Pix for the Week Ending April 10th to 12th, 2020

Started 6 months ago | Photos thread
furtle
furtle Senior Member • Posts: 1,106
Re: Pix for the Week Ending April 10th to 12th, 2020

xpatUSA wrote:

furtle wrote:

xpatUSA wrote:

furtle wrote:

xpatUSA wrote:

furtle wrote:

Tulip season!

Wow, Steve, amazingly pure red petals on my sRGB monitor.

Thanks, Ted. Interesting as these Tulips (which are massive) where supposed to have a touch off orange in them. Hum.

Here is chaenomeles Japonica (Quince) which I think is proper red. Is it? It look much more blood red. Shows how colour is very subjective.

Hello Steve. I must admit that my comment was a bit tongue-in-cheek.

As you know, between the spectral reflectance of flowers and the final processed image, there are many opportunities for gamut-clipping and the petals in your first image were mostly "blown" on my monitor.

The Quince on the other hand only slightly here and there and looks fine.

A couple of saturation maps for you (white=100% saturated):

Happy Easter Sunday - I've a fridge full of IPA ...

Blimey, I thought the red Tuplip wasn’t blown. I didn’t see any whiteouts in the red petals and I think I set EV TO -1.0 or -1.7. I’ll try again if the sun shines tomorrow.

No, I didn't mean blown in the exposure sense, which is why I put it in inverted commas. If the original tulip shot was raw, I'll bet it can be processed without clipping the sRGB gamut.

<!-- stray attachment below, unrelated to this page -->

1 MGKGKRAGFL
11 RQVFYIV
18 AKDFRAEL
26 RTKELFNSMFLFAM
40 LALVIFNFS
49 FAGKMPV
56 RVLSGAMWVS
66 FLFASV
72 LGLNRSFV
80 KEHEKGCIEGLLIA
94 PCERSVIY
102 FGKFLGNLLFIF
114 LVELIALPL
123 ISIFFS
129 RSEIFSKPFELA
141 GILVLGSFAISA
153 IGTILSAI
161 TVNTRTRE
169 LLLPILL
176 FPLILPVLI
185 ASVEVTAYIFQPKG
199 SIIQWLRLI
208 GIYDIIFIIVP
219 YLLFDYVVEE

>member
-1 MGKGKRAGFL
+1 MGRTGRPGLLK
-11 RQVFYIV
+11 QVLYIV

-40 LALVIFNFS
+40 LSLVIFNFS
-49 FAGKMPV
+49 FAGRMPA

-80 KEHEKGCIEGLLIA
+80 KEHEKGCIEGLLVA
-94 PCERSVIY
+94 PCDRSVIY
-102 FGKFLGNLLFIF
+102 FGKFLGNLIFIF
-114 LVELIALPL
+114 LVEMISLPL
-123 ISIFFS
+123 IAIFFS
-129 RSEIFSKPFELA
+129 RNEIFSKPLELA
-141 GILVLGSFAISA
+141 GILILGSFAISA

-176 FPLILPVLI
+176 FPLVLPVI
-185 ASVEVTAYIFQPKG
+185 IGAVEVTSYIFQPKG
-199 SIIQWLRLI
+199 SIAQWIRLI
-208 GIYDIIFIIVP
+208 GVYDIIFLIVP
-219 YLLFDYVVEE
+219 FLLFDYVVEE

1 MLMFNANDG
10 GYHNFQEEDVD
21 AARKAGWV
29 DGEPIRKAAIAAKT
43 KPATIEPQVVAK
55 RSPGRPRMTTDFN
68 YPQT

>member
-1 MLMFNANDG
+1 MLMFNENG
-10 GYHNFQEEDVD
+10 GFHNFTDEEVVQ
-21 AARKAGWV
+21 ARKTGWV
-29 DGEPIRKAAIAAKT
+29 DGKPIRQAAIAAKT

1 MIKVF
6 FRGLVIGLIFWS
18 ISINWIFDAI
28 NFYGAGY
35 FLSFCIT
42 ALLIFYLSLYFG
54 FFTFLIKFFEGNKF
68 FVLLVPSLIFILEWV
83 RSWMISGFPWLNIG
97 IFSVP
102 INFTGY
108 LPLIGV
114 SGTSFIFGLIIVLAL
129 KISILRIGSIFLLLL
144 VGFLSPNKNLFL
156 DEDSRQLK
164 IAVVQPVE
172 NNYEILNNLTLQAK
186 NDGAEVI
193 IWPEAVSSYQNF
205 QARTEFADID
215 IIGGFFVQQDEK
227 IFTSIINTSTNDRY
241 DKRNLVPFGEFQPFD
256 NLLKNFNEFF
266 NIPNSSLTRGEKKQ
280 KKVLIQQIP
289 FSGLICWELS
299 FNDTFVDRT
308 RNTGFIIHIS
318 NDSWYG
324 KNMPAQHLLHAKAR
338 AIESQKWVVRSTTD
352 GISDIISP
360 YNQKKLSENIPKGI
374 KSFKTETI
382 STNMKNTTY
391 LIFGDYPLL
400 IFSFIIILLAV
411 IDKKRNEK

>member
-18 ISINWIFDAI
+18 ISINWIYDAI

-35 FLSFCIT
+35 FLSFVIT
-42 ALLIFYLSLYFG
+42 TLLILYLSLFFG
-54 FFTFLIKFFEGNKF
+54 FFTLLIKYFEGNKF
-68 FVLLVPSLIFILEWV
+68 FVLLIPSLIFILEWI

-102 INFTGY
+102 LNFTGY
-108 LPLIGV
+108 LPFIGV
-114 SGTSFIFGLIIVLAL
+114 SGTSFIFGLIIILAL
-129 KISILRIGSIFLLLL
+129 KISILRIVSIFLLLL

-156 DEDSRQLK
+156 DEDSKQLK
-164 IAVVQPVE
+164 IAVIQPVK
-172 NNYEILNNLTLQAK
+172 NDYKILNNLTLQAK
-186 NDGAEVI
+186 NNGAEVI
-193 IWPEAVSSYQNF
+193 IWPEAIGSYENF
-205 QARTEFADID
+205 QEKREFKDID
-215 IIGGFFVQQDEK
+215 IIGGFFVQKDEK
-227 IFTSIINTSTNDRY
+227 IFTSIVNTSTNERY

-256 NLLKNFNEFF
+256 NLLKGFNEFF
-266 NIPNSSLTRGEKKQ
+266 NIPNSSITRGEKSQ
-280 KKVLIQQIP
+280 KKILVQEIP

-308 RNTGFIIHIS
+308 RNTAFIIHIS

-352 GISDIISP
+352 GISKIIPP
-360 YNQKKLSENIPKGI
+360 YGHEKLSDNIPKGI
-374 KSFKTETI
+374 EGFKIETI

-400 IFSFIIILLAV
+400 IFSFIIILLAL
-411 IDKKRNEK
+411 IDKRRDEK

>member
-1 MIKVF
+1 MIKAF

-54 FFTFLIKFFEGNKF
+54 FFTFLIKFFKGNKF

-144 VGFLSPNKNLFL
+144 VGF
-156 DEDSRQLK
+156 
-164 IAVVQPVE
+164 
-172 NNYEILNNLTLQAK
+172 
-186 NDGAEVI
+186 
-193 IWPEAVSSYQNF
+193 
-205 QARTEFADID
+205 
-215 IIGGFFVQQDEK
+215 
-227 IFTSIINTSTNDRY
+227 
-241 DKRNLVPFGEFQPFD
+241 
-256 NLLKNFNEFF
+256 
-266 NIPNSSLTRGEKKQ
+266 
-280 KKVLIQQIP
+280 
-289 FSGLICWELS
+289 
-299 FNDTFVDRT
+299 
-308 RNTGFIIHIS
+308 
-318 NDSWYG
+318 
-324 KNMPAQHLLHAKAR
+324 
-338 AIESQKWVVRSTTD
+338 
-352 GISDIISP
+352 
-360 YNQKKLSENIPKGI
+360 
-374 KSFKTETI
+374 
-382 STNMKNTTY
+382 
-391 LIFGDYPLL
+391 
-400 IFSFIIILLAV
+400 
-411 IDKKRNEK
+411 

In SPP set the working space to sRGB, not Adobe, not ProPhoto. Set the color mode to Standard or even Neutral. Starting with all sliders in the middle, run the color-picker around the petals and look for greens and/or blues at zero. If a lot found, like in your posted image, lower the saturation slider to say -0.2 and look again. What happens is that subtle color detail and constrast re-appears to the discerning eye (I do mean subtle).

IPA. From Burton on Trent?

I wish! However the IPAs here are popular especially from the local mini-breweries. "Rodeo Clown" from Karbach is double-brewed and a tasty 9% by volume.

Nice. In the workshop, I found 30 litres of cider (proper stuff)

Ooh-Aar, memories of Zumerzet where the zoider apples grow ...

and a crate of apple juice I made in 2016. Blended, it tastes fabulous.
lockdown, what lockdown?

stay well.

Thanks, Ted. I try a bit of re-processing with your advice.

Now..... IPA at 9% alcohol by volume is rocket fuel (steady...) and pretty much the upper limit for beer. Examples would be Barley wine, some Belgium beers and Winter warmers. However, I thought in the USA, drink alcohol is measured in proof. So, 9% proof would be 4.5% alchohol by volume (ABV.) So, maybe something is lost in translation becaue 4.5% ABV is normal for beer, in spite of the original Burton on Trent IPA brewed for export to India beingĀ  probably 6 - 7 % ABV in order for it to survive the sea shipping time without spoiling. The British sailing clippers sailed to the Empire full of beer as ballast and returned with loot.

Best, Steve

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